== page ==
For some inexplicable reason, I don’t like going to the dentist. This is not a rational thing. It is not a result of some horrific dental experience in my past. Somehow in my deepest irrational imaginings I think that I will go to the dentist and they will have to pull out all of my teeth without an anesthetic and then I will subsequently die of some lingering painful death related to the procedure or something equally as horrible.
I always have the best intentions. I set up an appointment for an exam and teeth cleaning, and yet when the appointment approaches, I will call and cancel with increasingly more creative reasons for the cancellation. I mean, you can only have an important meeting at work come up just so often. So I call with compelling excuses for why I can’t come. “We have an infestation of carpenter ants, and I have to stay home for the exterminator,” or “a foreign exchange student will be visiting my son’s school from Brazil, and I am the only person in his class who speaks Portuguese.” While making these excuses, I hope they aren’t being entered into my Permanent Dental Record.
So of course, when Buddy was upset about getting his teeth cleaned, I completely understood. As Bill Clinton said, “I feel your pain.” Now, they have to give a dog a general anesthetic when they do this. I tried to explain this to Buddy, but this is how he hears my speech:
When I brought him home after his appointment he couldn’t walk. Well he COULD walk, but he only would hold up the paw where they placed the needle for the anesthetic and look pitiful as if to say, “It was horrible, I don’t know what they did to me because I was asleep, but I am sure they performed some kind of torturous experiment.”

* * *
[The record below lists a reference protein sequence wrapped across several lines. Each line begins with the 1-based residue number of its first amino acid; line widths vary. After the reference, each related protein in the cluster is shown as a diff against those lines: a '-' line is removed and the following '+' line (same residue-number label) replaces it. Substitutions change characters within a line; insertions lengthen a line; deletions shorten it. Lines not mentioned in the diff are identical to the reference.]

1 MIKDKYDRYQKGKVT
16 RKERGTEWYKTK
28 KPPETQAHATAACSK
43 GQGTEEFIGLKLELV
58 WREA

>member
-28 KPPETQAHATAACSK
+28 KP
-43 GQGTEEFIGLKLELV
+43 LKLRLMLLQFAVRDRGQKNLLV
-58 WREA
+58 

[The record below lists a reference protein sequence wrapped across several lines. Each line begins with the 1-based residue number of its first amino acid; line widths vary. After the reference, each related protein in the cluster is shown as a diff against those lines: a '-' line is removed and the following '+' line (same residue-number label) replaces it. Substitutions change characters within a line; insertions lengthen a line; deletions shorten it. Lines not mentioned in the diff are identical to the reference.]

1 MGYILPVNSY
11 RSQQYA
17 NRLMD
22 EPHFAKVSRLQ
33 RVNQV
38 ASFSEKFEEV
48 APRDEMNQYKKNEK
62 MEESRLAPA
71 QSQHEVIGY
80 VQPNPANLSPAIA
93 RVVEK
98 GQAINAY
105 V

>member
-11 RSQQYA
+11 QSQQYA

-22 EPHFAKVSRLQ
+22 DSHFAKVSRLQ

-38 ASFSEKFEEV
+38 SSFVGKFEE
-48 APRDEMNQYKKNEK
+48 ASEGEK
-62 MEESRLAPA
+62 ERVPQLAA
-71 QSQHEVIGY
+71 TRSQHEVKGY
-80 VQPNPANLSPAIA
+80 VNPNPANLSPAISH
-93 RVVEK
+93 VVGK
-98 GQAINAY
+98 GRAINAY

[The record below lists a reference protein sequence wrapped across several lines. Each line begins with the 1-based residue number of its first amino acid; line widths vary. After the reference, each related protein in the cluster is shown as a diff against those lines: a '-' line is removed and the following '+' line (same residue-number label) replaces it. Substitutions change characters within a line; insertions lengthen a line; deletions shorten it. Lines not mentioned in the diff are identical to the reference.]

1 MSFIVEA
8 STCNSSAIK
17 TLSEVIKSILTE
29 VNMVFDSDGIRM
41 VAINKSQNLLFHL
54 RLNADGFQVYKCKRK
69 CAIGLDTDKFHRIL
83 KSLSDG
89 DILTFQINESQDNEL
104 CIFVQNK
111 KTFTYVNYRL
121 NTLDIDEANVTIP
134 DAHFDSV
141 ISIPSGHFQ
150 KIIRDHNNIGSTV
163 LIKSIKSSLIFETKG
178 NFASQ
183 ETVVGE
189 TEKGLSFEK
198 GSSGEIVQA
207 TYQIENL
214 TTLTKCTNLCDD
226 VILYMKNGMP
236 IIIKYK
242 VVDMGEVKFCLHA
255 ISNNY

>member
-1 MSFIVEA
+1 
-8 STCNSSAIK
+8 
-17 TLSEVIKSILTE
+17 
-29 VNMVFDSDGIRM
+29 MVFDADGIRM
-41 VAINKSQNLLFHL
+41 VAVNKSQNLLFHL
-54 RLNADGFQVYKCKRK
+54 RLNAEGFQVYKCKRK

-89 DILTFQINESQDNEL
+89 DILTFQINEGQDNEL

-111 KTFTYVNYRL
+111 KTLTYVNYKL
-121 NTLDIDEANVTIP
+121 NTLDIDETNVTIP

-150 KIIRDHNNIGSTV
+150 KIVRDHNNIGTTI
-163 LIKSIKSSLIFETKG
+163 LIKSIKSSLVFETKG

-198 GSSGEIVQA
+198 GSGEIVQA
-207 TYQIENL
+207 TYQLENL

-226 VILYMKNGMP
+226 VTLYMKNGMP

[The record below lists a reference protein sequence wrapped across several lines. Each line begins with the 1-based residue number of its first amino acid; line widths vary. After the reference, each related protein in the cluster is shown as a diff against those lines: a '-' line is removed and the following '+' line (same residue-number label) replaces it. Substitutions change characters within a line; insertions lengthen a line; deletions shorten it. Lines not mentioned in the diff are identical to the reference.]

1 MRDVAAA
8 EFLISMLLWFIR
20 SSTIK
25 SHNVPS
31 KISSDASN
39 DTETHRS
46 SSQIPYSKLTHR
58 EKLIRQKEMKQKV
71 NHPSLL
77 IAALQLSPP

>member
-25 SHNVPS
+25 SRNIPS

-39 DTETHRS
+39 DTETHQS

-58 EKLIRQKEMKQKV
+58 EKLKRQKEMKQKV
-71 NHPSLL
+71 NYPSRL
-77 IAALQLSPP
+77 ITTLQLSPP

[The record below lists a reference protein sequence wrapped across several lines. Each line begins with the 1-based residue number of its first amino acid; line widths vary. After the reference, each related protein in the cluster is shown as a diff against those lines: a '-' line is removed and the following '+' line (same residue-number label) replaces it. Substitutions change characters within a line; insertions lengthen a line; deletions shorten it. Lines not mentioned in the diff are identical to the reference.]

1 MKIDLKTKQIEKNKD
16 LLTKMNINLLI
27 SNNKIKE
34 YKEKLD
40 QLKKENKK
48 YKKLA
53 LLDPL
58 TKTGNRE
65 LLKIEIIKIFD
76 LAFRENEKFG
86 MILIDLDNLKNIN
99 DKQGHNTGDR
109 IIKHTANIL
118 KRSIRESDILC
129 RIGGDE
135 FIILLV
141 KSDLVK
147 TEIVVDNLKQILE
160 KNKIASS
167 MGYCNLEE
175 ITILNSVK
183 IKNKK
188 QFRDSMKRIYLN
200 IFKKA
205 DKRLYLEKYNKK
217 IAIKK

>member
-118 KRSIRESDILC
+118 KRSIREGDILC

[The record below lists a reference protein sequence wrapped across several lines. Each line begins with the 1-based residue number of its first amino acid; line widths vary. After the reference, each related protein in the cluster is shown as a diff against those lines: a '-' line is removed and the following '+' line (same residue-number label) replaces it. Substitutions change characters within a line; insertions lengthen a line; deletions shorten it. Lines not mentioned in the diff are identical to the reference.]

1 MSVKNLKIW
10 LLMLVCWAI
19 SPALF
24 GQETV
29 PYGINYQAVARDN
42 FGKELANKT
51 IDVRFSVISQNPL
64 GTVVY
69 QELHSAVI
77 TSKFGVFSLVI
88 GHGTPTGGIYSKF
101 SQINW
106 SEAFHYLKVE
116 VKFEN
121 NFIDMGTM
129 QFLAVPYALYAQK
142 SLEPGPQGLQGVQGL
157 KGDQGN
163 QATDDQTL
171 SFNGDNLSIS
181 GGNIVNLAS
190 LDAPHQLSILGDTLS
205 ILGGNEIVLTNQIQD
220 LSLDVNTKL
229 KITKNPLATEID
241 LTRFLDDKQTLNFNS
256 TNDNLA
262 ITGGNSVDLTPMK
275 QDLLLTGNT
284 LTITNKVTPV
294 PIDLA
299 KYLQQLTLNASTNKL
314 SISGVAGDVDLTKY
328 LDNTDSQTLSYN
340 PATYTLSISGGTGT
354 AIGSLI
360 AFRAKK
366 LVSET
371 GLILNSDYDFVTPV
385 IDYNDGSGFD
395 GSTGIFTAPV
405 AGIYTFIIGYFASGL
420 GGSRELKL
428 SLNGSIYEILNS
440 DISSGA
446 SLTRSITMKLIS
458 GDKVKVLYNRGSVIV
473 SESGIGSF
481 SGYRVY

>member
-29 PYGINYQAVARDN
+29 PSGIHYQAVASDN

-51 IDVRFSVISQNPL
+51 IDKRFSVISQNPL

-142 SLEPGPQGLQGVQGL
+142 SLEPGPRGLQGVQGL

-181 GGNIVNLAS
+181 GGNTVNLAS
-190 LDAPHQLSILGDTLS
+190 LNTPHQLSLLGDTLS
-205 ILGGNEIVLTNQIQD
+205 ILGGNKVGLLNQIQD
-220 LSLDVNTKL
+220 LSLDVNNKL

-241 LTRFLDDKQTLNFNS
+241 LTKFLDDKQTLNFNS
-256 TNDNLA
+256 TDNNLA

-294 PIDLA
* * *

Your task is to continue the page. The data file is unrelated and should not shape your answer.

Because I feel his pain, I carried him down the hall, outside and placed him on the grass and then carried him back upstairs to our apartment. The next morning, he was still holding up the same paw, so I carried him downstairs again. This time however, when he saw other dogs, he jumped up, played and ran around. When the other dogs left though, his pain reappeared and he had to hold up his paw again, unable to walk.
Now when this continued the NEXT day, I began to be concerned. So I called the vet who said, “Maybe I should have a look at that.” So we went back to the vet, and after she examined his paw, she said, “You know, I think he just wants a big puffy Band-Aid.” His vet, Joan Burkhart from the North Central Animal Hospital in Chcago wrapped his paw in cotton, gauze and tape; a wise and empathetic vet.
When I took him outside, Band-Aid prominently displayed, he got all kinds of sympathy from people and dogs alike. The next morning he had chewed off the Band-Aid and was perfectly fine.
That’s OK, Buddy. I completely understand.